III. Observations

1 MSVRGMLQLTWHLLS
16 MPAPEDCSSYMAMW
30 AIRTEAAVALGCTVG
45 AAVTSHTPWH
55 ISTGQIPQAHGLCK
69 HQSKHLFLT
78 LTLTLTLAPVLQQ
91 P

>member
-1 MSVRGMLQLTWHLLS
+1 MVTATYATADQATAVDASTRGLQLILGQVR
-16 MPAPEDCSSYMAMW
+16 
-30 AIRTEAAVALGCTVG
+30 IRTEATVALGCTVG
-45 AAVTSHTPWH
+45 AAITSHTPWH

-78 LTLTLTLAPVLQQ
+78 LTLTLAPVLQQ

62. The situation of Palestine refugees in Lebanon and the limited resources available to UNRWA to assist them remains a matter of concern, especially in the light of the continued presence of Palestine refugees from the Syrian Arab Republic who have fled the violence there. Continuing closures by political and militant groups jeopardize the Agency’s ability to meet its obligations to both the refugees and the international community. I count on the Government of Lebanon to continue to support and protect UNRWA services and staff so that the Agency remains able to assist the Palestine refugee community in Lebanon. Financial support to UNRWA remains crucial in allowing it to deliver vital services to Palestine refugees in Lebanon. I call upon donors to increase their support to the Agency. I note the work of the Palestinian joint security force in preventing an escalation of conflict on several occasions in the Ein el-Hillweh camp and welcome the renewed commitment of Palestinian leaders to disassociating the camps in Lebanon from the violence in the Syrian Arab Republic and the region more broadly.